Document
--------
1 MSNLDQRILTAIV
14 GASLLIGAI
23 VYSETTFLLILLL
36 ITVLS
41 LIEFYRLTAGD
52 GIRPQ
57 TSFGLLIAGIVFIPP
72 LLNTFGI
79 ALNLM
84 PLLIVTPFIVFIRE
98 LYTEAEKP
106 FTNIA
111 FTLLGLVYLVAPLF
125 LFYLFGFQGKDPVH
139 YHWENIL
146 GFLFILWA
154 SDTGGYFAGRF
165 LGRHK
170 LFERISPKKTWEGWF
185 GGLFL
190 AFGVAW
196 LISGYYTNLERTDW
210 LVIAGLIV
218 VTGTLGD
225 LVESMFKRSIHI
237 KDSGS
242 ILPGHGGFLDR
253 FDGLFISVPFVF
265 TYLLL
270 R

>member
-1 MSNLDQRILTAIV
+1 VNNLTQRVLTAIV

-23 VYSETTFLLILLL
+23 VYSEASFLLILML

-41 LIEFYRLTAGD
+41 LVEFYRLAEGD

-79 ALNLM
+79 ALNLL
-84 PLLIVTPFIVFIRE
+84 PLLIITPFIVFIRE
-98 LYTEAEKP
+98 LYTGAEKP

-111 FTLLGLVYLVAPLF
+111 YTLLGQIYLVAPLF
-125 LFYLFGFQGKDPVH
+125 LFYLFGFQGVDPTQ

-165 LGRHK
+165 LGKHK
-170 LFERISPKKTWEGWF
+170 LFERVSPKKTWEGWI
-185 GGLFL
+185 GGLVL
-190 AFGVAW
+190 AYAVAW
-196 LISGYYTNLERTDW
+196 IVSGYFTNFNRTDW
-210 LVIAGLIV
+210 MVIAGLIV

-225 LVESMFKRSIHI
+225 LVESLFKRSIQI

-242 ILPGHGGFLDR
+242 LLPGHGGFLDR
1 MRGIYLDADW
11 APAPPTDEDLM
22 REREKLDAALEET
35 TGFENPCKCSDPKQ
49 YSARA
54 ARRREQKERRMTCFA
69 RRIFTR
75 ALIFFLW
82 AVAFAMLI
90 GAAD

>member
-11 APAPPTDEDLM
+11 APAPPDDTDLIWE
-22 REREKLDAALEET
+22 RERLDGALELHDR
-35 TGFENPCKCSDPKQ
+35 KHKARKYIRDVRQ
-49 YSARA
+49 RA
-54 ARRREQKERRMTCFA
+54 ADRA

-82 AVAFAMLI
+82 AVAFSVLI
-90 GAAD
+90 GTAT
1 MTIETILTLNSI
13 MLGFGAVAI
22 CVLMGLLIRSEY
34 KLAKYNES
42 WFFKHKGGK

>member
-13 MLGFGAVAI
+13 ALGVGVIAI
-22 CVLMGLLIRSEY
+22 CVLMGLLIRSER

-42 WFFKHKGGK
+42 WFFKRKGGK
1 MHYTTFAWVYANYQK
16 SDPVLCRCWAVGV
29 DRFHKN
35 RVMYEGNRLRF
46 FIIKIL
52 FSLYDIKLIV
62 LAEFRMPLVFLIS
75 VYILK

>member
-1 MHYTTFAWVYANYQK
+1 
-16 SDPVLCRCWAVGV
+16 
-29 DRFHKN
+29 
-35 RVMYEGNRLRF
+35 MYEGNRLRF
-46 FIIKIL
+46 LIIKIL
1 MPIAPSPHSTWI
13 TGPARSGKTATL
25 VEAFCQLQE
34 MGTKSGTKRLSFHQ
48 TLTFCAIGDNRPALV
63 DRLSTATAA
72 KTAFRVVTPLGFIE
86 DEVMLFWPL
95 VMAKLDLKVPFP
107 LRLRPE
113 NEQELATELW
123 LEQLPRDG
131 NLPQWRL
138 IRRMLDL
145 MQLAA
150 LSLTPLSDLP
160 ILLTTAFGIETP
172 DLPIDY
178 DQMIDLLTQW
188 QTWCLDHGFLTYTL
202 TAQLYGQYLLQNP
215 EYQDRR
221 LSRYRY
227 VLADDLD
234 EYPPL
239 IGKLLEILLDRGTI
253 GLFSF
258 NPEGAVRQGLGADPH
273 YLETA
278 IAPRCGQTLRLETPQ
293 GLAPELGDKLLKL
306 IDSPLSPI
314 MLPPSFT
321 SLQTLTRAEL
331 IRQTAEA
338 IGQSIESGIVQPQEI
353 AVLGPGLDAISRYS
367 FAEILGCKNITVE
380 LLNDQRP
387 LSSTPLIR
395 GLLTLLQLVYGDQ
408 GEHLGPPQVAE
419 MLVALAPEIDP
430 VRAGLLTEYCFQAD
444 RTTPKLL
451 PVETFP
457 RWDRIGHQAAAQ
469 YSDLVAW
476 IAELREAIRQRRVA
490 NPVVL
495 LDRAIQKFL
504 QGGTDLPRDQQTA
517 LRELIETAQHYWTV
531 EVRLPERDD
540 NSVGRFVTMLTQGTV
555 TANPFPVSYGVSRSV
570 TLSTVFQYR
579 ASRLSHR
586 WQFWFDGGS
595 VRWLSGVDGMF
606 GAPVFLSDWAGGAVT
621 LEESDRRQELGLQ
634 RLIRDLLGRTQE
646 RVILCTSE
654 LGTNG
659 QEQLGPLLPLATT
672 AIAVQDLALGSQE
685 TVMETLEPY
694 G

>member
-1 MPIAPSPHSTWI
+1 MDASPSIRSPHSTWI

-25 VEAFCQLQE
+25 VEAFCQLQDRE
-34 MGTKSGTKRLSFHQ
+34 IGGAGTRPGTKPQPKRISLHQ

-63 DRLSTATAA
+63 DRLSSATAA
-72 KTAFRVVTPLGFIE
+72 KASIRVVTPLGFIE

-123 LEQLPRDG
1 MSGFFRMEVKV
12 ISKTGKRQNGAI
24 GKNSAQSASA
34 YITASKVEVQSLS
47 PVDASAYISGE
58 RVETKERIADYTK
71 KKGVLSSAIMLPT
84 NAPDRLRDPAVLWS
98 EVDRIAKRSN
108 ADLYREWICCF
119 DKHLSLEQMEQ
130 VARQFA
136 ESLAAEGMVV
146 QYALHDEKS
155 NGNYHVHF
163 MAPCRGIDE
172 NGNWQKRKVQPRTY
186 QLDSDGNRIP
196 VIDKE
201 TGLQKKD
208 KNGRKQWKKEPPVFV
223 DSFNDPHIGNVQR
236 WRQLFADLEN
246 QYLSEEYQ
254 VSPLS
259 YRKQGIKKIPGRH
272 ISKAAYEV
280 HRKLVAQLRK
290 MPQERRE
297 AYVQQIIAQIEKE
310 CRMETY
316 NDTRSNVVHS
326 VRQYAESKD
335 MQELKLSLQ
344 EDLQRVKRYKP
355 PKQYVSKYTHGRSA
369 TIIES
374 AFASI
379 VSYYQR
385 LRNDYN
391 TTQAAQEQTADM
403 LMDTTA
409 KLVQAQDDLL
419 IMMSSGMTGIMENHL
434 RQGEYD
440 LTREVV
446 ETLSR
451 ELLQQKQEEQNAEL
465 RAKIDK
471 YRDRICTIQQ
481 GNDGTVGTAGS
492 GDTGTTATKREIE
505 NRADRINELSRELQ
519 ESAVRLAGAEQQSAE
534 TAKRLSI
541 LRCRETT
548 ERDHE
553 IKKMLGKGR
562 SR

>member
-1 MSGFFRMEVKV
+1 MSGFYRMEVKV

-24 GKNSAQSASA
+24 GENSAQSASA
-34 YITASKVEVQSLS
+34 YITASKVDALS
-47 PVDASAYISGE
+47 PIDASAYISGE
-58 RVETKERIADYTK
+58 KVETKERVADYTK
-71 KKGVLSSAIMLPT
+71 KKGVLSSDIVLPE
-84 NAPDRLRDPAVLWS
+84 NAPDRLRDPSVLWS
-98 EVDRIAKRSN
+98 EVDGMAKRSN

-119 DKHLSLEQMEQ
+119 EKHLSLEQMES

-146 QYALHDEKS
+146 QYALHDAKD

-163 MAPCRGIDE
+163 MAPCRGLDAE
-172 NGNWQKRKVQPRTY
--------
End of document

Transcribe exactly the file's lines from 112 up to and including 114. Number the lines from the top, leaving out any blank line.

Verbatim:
-16 SDPVLCRCWAVGV
+16 
-29 DRFHKN